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Peter Gunn

Chassis ( To Light ? )

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Noticed a thread about flattening NSR chassis , and it gave me pause for a couple of thoughts.

I have always thought in slot car racing you need your weight as low as possible and one of the biggest masses is the chassis, now i have found that plastic chassis have got lighter and much more flexible, and over the last couple of years i have started buying a hard chassis for my later cars and it has improved them no end on both plastic track and wood.

I like many others end up weighing the chassis to improve performance which in my book means the original chassis could have been made heavier to start with cutting out much of the flexing , ok i still use added weight in certain parts of the chassis , but i have a stiffer base to start with.

Now spacifics i bought a Sideways Hurecan and loved the look and the gulf livery but oh dear that chassis was in my opinion way to thin , and on my Carrera track and on a wood track the car was lacking a lot in the handling dept which affected the overall performance.

I purchased a heavy chassis for the car think around £8-30p transferred all the gear from the original chassis and put the same amount of weight into the chassis as i had the original trying to improve it, and gave the car set up the same to a friend to test on his wood track .

The answer i got back from him was , and i quote what a differance nearly a second a lap quicker and so stable when being pushed through corners, thought great will it work on my plastic Carrera track and yep it certainly did , so predictable started giving my modified Thunderslots a hard time on the track.

My personal conclusion is that we need a harder chassis as standard to be fitted in the higher end of the market cars , it,s ok making them as a spare part but it is another cost on top of the initial outlay on the car.

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Keith I think the Manufacrurers are making the chassis more flexible to suit the fast Euro tracks.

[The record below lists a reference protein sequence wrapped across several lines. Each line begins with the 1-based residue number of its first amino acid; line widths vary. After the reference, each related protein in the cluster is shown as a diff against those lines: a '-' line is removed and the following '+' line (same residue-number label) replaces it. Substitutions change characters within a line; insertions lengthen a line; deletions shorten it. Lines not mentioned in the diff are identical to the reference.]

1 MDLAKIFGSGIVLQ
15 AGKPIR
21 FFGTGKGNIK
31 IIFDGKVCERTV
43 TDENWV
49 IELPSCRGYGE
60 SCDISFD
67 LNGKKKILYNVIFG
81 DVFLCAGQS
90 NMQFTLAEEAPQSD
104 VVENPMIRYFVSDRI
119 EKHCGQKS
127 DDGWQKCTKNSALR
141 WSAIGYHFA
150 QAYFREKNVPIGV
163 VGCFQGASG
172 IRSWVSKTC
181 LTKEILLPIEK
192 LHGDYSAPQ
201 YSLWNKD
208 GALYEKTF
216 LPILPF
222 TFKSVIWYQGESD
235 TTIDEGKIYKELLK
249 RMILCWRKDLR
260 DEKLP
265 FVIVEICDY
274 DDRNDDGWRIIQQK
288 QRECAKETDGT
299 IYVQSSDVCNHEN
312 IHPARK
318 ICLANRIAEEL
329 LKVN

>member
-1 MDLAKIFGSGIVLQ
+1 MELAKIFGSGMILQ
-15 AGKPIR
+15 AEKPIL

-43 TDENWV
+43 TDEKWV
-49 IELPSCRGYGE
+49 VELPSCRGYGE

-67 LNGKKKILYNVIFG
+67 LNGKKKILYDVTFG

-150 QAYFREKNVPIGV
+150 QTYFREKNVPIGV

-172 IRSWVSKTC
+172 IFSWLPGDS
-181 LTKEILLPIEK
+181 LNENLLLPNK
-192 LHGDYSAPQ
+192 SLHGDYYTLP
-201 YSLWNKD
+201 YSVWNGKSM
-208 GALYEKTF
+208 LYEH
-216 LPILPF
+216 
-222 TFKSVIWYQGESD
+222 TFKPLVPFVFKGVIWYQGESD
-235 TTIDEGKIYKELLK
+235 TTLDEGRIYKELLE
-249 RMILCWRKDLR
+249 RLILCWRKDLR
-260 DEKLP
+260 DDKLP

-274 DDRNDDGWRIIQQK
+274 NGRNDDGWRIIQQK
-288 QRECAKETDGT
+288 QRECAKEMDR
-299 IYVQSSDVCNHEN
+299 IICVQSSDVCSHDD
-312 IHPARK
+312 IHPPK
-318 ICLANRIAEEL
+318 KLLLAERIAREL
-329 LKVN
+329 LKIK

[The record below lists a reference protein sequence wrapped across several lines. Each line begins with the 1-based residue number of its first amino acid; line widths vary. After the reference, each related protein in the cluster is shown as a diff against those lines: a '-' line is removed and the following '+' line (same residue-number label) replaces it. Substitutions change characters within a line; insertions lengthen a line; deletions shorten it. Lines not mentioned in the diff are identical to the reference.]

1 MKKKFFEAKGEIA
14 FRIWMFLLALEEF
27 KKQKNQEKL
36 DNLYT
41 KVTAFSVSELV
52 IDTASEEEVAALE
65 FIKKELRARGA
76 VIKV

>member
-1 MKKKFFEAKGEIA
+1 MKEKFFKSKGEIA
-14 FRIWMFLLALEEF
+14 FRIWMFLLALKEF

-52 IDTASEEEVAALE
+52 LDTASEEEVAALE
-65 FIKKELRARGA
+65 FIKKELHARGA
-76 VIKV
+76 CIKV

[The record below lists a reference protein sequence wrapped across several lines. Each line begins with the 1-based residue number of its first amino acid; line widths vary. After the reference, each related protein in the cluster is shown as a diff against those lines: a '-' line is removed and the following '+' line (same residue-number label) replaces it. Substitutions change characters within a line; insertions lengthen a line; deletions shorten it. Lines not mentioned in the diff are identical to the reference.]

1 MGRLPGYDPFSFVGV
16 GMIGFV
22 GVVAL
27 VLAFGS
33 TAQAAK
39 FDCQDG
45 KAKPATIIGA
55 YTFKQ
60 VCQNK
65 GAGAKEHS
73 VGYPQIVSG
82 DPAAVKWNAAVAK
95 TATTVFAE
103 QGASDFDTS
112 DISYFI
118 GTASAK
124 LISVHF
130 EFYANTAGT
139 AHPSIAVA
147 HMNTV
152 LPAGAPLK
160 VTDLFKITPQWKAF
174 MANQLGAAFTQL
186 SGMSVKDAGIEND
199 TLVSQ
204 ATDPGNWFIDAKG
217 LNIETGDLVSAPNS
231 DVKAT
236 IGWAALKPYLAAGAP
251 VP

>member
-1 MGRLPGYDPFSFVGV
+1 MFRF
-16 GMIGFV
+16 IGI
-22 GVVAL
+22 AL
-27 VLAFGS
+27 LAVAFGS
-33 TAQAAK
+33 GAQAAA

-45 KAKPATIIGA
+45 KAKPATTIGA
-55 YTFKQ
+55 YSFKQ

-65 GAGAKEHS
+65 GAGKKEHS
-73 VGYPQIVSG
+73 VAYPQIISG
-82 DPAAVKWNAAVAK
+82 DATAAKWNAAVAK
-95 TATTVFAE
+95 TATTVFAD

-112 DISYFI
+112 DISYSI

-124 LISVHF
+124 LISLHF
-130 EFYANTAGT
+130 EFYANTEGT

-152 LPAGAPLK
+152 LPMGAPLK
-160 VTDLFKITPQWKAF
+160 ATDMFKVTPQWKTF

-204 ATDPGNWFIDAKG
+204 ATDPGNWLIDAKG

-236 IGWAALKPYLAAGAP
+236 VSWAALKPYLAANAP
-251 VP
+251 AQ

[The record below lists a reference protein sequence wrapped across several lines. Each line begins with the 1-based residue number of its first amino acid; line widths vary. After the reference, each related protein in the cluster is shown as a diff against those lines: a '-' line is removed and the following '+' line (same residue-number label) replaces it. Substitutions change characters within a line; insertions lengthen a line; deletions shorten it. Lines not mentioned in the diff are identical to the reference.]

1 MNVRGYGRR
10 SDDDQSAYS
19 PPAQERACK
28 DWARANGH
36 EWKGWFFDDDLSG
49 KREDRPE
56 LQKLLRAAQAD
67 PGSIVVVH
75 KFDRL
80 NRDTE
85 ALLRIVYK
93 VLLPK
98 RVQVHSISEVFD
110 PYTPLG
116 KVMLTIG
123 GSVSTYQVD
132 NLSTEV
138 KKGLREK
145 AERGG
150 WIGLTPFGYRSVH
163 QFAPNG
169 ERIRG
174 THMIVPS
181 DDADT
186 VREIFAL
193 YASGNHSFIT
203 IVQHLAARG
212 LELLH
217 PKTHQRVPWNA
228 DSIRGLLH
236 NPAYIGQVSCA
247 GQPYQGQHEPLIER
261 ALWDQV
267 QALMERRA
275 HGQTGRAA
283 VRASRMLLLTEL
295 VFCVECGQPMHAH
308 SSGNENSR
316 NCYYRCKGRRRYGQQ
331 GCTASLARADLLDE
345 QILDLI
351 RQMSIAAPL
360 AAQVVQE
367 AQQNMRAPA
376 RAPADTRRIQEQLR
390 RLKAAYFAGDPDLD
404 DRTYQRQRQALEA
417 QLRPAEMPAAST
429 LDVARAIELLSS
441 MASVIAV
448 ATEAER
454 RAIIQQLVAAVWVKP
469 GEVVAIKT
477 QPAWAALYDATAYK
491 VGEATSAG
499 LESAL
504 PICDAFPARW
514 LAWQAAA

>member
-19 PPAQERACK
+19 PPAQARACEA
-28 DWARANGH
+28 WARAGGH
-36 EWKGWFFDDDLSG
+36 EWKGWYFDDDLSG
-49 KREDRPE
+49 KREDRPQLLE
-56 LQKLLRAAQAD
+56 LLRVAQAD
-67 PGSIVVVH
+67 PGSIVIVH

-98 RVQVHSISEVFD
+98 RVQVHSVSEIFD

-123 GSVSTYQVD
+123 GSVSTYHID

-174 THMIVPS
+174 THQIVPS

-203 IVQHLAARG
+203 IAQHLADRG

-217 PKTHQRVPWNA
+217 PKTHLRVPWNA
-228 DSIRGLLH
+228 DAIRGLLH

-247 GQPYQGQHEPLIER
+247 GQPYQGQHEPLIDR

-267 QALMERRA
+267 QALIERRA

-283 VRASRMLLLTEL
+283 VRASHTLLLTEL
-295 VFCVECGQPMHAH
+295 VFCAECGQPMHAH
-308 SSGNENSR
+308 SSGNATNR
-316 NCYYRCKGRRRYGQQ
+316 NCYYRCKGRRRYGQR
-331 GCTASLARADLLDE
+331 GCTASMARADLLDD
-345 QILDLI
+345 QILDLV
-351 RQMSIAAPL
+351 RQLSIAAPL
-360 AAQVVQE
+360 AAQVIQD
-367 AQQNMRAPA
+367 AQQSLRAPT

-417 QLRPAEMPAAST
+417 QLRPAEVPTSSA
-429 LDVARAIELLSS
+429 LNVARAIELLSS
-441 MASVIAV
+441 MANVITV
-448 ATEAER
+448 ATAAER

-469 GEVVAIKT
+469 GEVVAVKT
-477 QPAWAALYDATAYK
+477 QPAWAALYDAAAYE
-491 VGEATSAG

Like you I have found that many of the chassis’s are too flexible for the smaller tight handling tracks.

But on larger more open style tracks these flexible chassis seem to work.

 


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Strange you say that. On my very tight technical wood track the Thunderbolt Lola with a 14k jack rabbit in the standard flexible chassis (soft) is absolutely the fastest car in my collection.

I’ve raced metal chassis (wire/brass and steel) since the 1970’s on fast commercial tracks where the float is controlled and the chassis are longitudinally stiff are faster than the soft plastic.

 

I think the move to more flexible chassis with tuneable motor pods is a good one for fast running, and note that flex really helps with grip on tight undulating tracks.

 

Perhaps there are other factors I’ve missed in the difference between the two, but I’m moving to much softer and flexible chassis to stay competitive nowadays...

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Keith I think the Manufacrurers are making the chassis more flexible to suit the fast Euro tracks.

Like you I have found that many of the chassis’s are too flexible for the smaller tight handling tracks.

But on larger more open style tracks these flexible chassis seem to work.

 

They do make the chassis as most suited to continental tracks, where the bulk of the slot car world lives, but the answer lies less in the size, more in the construction. It is more about the giving nature of the plastic tracks, and hence a lot of cars come with soft chassis and medium pods.

For wood racing, perversely when there is no give in the track, we remove the "give" in the chassis and pod and that works.

 

I raced a teams event with an unweighted Slot.it LMP on a very large Ninco track, It had a medium pod in an angle winder setup, that had as much sideways slop as possible - which we would expect to stuff the mesh, but the builder said it was to stop it binding when everything was hot - (at least I think that is what he said, his english was a bit limited) AND unglued tyres just popped on the rims, then replaced every 6- 8 hours as they wore out, it seemed EVERYTHING was the opposite of what we consider good setup.

 

But we were lapping 17 seconds for around 270 feet running length including some nasty, nasty let me repeat, NASTY R1 curves 50 feet from the driver station, and the thing handled brilliantly.

So "Marco from Gubbio" obviously knows a lot of things I don't .... We finished 6th of 16 teams despite two stoppages to fix our only controller.

 

That said, I do like a bit of weight, especially on sidewinder and angle winder cars, plant the nose, and some in the pod.

 

Strangely, on my wood track, I have just set up a Huracan using the stock chassis, pod and tyres (glued and trued), with only about 5 grams weight in the nose, and it is planted like a gum tree.

I don;'t think I even put softer braids into it.


Walks upright Unaided  *  Ties Own Shoelaces  *  Can Mispronounce Own Name In Five Languages  *  Mostly Aims Rattle Cans Away from Self
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I too have a Sideways Hurican and with nothing but tyre truing it laps faster than the Thunderslots and well tuned NSR Mosler at the local commercial track. No need for a hard chassis. Best value for money ever.


May the downforce be with you.

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